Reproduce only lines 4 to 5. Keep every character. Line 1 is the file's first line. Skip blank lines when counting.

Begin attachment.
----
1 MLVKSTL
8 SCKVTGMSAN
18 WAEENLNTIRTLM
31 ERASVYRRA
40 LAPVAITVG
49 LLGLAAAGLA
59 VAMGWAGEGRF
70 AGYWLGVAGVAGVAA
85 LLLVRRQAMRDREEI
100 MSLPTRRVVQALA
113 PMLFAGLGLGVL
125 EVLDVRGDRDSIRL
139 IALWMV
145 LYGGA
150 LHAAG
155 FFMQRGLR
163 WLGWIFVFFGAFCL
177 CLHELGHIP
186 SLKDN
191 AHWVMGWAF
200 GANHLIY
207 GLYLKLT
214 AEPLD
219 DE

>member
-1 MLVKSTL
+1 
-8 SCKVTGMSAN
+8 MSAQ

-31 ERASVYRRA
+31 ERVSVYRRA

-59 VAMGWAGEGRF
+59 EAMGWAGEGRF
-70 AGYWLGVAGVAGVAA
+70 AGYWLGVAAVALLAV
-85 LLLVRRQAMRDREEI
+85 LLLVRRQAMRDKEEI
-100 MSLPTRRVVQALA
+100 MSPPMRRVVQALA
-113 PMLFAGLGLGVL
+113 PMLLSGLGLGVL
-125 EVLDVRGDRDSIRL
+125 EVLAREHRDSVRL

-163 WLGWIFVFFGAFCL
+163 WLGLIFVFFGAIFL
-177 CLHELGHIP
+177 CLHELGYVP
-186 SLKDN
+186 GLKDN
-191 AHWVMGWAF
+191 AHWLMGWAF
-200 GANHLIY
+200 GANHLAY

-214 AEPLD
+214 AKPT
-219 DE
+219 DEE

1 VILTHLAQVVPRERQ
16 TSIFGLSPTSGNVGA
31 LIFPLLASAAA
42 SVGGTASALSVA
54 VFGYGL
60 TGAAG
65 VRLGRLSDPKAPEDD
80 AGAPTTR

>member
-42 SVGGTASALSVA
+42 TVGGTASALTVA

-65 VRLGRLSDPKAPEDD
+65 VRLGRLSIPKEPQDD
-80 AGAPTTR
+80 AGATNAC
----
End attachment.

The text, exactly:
31 ERASVYRRA
40 LAPVAITVG